[[0.007 0.034 0.003 0.014 0.018 0.037 0.024 0.029]
[0.023 0.036 0.045 0.062 0.046 0.073 0.006 0.066]
[0.11 0.131 0.124 0.146 0.087 0.103 0.057 0.011]
[0.029 0.059 0.039 0.07 0.058 0.072 0.009 0.017]
[0.006 0.036 0.019 0.035 0.018 0.037 0.034 0.013]]
>>> indices, bins = q.digitize(10, return_bins=True)
>>> print(indices)
Field: long_name=Bin index to which each 'specific_humidity' value belongs (ncvar%q)

Data : long_name=Bin index to which each 'specific_humidity' value belongs(latitude(5), longitude(8))
Cell methods : area: mean
Dimension coords: latitude(5) = [75.0, ..., 75.0] degrees_north
: longitude(8) = [22.5, ..., 337.5] degrees_eastg
: time(1) = [20190101 00:00:00]
>>> print(indices.array)
[[0 2 0 0 1 2 1 1]
[1 2 2 4 3 4 0 4]
[7 8 8 9 5 6 3 0]
[1 3 2 4 3 4 0 0]
[0 2 1 2 1 2 2 0]]
>>> print(bins.array)
[[0.003 0.0173]
[0.0173 0.0316]
[0.0316 0.0459]
[0.0459 0.0602]
[0.0602 0.0745]
[0.0745 0.0888]
[0.0888 0.1031]
[0.1031 0.1174]
[0.1174 0.1317]
[0.1317 0.146 ]]
>>> h = cf.histogram(indices)
>>> print(h)
Field: number_of_observations

Data : number_of_observations(specific_humidity(10)) 1
Cell methods : latitude: longitude: point
Dimension coords: specific_humidity(10) = [10.15, ..., 138.85000000000002] 1
>>> print(h.array)
[9 7 9 4 5 1 1 1 2 1]
>>> print(h.coordinate('specific_humidity').bounds.array)
[[0.003 0.0173]
[0.0173 0.0316]
[0.0316 0.0459]
[0.0459 0.0602]
[0.0602 0.0745]
[0.0745 0.0888]
[0.0888 0.1031]
[0.1031 0.1174]
[0.1174 0.1317]
[0.1317 0.146 ]]
Binning operations¶
The bin
method of the field construct groups its data into
bins, where each group is defined by the elements that correspond to
an Ndimensional histogram bin of another set of variables, and collapses the elements in each group to a single
representative value. The same collapse methods and weighting options as
the collapse
method are available.
The result of the binning operation is a field construct whose domain axis and dimension coordinate constructs describe the sizes of the Ndimensional bins of the other set of variables.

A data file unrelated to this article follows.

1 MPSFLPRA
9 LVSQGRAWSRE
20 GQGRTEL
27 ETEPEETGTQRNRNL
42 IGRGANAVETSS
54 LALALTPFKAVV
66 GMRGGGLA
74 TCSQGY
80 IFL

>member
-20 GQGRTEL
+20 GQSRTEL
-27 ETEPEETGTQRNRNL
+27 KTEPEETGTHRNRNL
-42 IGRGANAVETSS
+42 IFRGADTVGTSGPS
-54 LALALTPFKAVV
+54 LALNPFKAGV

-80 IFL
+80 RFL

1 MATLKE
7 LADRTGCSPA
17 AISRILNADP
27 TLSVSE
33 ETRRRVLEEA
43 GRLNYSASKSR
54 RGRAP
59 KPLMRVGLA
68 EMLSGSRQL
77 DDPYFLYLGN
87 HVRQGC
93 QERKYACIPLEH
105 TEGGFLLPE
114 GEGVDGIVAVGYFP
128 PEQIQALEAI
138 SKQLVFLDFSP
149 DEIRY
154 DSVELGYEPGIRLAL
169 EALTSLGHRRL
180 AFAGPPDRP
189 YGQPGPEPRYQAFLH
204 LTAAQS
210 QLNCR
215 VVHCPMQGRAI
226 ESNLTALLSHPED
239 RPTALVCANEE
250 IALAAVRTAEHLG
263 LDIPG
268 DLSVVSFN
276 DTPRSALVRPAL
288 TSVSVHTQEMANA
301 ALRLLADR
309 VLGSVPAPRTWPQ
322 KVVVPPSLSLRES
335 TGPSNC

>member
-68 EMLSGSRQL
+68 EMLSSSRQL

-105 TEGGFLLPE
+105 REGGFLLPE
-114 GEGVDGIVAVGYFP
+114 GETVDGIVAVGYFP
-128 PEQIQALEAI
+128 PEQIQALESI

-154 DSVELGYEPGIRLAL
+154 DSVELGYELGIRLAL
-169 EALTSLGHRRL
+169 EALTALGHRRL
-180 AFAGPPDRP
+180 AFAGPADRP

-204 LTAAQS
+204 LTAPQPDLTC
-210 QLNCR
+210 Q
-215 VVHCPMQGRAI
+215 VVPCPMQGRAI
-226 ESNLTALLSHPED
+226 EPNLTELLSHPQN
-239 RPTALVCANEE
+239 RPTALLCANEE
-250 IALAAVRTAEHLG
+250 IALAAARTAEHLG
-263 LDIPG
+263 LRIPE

>>> q, t = cf.read('file.nc')
Field: specific_humidity (ncvar%q)

Data : specific_humidity(latitude(5), longitude(8)) 0.001 1
Cell methods : area: mean
Dimension coords: latitude(5) = [75.0, ..., 75.0] degrees_north
: longitude(8) = [22.5, ..., 337.5] degrees_east
: time(1) = [20190101 00:00:00]
>>> print(q.array)
[[0.007 0.034 0.003 0.014 0.018 0.037 0.024 0.029]
[0.023 0.036 0.045 0.062 0.046 0.073 0.006 0.066]
[0.11 0.131 0.124 0.146 0.087 0.103 0.057 0.011]
[0.029 0.059 0.039 0.07 0.058 0.072 0.009 0.017]
[0.006 0.036 0.019 0.035 0.018 0.037 0.034 0.013]]
>>> indices = q.digitize(5)
>>> b = q.bin('range', digitized=indices)
>>> print(b)
Field: specific_humidity

Data : specific_humidity(specific_humidity(5)) 1
Cell methods : latitude: longitude: range
Dimension coords: specific_humidity(5) = [0.0173, ..., 0.1317] 1
>>> print(b.array)
[0.026 0.025 0.025 0.007 0.022]
>>> print(b.coordinate('specific_humidity').bounds.array)
[[0.003 0.0316]
[0.0316 0.0602]
[0.0602 0.0888]
[0.0888 0.1174]
[0.1174 0.146 ]]
>>> p, t = cf.read('file2.nc')
>>> print(t)
Field: air_temperature (ncvar%t)